Style, Politics, Love and whatever else is on my mind...
Monday, September 22, 2008
On Materialism, I mean fashion....
Last October 19th in 2007 I decided to do an extreme fast. No buying of any clothes, shoes, or accessories for myself unless it was of absolute need or a replacement. For example if my jeans ripped I could buy a new pair or if I needed a new leotard for a performance. Other than that nothing, zip, zilch, nada. I knew it would be challenging but I had hoped that I would learn to be grateful for all that I had and not be so quick to buy buy buy. Since I looove fashion I knew it would be a great sacrifice. Well I made it! It wasn't easy. I learned so much about myself and I wanted to share it with you.
1. You don't need a lot of clothes to be fashionable. I had a lot of clothes with a continual thirst for more. Inspired by this article of this fashion designer who only wore gray and her closet was half the size of mine, I began to purge. Not only did I not buy anything that wasn't a necessity but I also I gave away at least 4-6 large shopping bags of clothes and shoes over the course of this year. I began to put my creativity to work and focused on accessorizing.
2. Do your laundry often. I realized when I wanted to shop the most it was when my clothes were in the dirty clothes hamper! I had forgotten all about them and I was tempted to shop. Also, carrying 3-4 large bundles of laundry down the three flights of my Brownstone apt building made me not want ANY more clothes.
3. Know your body type. Understanding what looks best on your silhouette makes a world of difference and will save you a lot of time. For my athletically curvy figure, dresses and skirts, especially A line or vintage always looks great and modest.
4. You can wear the same thing over again. It's not the end of the world. Change up your shoes, add a belt, wear a sweater over it. No one will notice. And if they do, WHO CARES!!!!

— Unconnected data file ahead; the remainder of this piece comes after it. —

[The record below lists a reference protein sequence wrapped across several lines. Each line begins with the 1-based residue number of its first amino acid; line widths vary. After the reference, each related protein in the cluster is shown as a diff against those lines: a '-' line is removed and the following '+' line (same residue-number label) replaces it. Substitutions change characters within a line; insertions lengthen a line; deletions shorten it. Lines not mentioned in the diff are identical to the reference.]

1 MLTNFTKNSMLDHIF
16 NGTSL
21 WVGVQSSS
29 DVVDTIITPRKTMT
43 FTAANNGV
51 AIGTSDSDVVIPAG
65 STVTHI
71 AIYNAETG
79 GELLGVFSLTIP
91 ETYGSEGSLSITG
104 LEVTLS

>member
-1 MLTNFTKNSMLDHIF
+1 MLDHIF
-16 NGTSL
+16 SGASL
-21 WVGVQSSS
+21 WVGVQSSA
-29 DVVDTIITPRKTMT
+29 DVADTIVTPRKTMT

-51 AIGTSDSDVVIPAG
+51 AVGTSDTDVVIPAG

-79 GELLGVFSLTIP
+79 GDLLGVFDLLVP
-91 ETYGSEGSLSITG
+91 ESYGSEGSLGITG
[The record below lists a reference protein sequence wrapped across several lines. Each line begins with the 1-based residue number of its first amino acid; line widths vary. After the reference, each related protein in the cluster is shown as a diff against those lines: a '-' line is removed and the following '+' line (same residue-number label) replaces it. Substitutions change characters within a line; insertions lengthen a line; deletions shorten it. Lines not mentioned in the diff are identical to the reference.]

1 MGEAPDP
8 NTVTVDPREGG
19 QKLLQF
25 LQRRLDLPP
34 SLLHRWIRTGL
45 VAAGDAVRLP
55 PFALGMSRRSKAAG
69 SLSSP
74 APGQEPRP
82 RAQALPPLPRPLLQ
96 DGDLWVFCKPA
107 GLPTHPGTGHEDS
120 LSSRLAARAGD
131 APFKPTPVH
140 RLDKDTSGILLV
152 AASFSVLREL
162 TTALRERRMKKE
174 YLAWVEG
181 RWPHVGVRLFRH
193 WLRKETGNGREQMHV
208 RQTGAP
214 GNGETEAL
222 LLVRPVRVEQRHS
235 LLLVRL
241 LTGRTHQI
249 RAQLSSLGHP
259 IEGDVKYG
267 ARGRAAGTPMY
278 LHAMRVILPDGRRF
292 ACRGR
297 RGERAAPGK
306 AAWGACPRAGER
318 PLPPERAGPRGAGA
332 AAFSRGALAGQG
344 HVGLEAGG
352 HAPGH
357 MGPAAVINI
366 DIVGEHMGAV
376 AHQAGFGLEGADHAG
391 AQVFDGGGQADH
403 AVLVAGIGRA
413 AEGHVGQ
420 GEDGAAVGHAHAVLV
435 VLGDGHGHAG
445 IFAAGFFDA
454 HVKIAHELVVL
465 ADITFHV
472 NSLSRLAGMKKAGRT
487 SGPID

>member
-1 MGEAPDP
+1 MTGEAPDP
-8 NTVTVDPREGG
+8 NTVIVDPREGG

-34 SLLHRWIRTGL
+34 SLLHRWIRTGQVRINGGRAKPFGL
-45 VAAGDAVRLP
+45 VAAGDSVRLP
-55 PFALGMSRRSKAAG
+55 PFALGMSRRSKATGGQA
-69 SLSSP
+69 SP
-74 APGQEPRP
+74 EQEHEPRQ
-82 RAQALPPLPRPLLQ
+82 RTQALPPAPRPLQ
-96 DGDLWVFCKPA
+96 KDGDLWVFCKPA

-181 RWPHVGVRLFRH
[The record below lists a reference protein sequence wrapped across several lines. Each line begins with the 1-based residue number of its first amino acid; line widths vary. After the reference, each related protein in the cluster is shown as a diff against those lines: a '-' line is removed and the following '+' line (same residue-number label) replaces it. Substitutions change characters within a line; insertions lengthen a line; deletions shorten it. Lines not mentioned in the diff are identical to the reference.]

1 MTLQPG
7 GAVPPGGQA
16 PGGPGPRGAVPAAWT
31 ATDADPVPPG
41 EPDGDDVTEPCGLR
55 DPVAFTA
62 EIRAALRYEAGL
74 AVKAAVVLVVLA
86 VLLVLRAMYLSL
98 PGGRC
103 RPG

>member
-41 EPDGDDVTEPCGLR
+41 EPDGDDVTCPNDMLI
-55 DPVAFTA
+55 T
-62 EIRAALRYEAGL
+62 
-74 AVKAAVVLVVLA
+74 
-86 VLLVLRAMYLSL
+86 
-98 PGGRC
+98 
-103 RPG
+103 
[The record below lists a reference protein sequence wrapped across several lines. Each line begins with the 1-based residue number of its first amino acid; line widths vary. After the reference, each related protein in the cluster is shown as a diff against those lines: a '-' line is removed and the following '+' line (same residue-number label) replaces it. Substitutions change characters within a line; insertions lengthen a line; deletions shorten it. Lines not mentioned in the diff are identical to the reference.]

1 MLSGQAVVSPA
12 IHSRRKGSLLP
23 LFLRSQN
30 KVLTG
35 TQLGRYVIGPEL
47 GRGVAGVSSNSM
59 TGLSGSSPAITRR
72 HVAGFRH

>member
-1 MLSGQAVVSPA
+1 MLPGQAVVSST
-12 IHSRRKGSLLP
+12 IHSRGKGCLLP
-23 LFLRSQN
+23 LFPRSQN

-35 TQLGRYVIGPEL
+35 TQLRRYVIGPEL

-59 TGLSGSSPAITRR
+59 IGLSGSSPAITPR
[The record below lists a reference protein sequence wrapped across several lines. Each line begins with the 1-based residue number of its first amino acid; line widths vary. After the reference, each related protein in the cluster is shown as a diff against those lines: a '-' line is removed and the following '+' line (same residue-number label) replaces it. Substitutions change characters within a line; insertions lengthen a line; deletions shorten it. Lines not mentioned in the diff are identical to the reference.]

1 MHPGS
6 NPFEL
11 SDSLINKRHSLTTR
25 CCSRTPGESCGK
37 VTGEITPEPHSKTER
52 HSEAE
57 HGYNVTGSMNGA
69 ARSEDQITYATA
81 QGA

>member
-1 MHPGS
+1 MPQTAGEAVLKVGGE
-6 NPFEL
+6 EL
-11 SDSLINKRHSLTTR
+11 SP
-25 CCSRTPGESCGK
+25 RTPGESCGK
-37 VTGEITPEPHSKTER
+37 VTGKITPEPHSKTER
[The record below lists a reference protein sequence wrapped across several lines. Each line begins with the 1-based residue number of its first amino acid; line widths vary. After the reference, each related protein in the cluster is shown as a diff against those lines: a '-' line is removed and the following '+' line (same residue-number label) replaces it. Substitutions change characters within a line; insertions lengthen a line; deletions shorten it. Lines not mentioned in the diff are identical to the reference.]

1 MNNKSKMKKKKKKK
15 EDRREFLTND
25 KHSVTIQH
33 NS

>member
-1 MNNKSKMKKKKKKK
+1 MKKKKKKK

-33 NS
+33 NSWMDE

5. When you buy, buy quality. It's better to have a few favorite quality pieces than a whole bunch of cheaply made things. Cheaply made things fall apart. You also can not always know the quality based on the price. Just because a pair of shoes costs $200 doesn't mean that its well made. You can find QUALITY items at a boutique or at the Salvation Army. You must examine where it's made and what it's made out of. ( Most things made before the 1990's are much better quality. That was before outsourcing and when people actually cared about the quality of their work) Only invest in timeless pieces. Unless you're Rihanna don't buy a military print Louis Vuitton bag. If you're going to invest in something like a Christian Louboutin pump or a Dior coat make sure it's something that can be worn season after season.
Overall, I believe I have a more discerning eye and appreciation for what I already have. I am also not afraid now to give away. If it doesn't fit quite right, or I haven't worn it in a year or I just don't NEED it I will sell it at Beacon's Closet or donate it to the Goodwill. While it's fun to look fabulous, this challenge also helped me to grow in my confidence of my inner beauty which is more valuable to God. With the recession looming over us, I am sure we'll all have to cut corners wherever we can.